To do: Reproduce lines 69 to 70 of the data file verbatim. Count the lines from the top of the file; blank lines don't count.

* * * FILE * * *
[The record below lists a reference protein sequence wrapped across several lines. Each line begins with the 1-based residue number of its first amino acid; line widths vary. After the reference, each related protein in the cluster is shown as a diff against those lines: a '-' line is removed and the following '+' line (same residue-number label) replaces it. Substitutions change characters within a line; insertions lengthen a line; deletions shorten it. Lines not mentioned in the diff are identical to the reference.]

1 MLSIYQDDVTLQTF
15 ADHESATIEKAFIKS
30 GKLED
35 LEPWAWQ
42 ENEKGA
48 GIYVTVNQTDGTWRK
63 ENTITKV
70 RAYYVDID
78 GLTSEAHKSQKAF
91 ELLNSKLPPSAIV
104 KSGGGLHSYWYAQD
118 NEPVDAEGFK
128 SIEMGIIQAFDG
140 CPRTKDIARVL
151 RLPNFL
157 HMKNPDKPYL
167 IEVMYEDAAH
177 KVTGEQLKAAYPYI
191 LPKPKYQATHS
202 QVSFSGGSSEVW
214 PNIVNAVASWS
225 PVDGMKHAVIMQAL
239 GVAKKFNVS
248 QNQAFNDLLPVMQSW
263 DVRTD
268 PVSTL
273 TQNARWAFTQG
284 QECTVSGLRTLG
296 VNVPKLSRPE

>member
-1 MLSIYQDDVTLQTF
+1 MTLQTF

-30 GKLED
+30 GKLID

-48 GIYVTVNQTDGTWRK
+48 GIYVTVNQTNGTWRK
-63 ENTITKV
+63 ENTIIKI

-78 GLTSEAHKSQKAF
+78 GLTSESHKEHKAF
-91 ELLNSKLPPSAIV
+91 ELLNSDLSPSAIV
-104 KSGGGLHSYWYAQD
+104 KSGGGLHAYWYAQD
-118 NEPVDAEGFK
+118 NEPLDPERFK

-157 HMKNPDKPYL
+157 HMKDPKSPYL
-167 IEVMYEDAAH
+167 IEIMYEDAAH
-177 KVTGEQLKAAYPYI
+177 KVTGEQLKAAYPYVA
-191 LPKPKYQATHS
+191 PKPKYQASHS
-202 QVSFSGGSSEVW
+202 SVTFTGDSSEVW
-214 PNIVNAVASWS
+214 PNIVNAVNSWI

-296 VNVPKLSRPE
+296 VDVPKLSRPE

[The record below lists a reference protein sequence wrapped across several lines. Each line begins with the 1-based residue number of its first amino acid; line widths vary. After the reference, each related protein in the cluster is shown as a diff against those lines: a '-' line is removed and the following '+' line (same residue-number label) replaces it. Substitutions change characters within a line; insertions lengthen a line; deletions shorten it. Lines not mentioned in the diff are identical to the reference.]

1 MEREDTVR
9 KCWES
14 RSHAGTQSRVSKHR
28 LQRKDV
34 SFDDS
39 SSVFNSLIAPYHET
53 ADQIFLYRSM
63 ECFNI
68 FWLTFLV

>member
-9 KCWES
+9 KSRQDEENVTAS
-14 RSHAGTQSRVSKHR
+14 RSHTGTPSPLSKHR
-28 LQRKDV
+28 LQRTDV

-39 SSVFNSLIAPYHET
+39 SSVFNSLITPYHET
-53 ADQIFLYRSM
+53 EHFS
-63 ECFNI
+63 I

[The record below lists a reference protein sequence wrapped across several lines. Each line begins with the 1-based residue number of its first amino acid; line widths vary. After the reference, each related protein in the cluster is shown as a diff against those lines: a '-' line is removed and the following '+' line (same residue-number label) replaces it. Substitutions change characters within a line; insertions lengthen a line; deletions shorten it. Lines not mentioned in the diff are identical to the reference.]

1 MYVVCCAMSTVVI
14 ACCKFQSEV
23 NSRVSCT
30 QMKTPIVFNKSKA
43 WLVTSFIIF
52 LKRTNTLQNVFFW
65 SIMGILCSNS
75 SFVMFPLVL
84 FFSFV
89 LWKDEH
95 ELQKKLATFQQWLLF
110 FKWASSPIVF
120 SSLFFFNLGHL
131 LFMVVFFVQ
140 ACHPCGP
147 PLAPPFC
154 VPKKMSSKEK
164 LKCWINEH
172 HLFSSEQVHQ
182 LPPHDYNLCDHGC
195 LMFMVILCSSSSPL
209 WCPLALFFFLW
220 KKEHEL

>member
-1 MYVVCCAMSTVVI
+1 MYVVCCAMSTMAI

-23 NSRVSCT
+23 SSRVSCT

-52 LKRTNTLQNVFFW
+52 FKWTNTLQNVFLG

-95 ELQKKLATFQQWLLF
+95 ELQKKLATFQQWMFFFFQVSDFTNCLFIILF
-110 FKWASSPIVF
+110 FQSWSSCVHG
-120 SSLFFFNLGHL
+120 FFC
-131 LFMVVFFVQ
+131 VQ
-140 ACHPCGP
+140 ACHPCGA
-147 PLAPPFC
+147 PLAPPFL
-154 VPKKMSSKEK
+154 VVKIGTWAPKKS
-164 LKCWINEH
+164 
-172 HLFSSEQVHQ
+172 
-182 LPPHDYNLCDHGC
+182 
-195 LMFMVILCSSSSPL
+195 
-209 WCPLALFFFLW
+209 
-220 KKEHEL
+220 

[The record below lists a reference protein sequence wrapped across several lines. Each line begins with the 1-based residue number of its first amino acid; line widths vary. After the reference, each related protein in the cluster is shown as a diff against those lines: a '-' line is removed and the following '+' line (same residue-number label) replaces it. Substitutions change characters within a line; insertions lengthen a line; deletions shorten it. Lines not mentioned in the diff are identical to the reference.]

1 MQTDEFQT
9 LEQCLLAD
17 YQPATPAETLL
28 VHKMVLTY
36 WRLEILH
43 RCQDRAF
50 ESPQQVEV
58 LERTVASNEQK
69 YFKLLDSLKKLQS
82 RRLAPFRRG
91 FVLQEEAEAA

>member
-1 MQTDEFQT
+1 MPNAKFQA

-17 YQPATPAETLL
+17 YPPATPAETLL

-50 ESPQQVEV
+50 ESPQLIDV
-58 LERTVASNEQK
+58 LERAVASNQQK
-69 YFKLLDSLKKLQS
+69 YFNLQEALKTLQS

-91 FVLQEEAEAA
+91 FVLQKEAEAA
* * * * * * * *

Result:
53 ADQIFLYRSM
63 ECFNI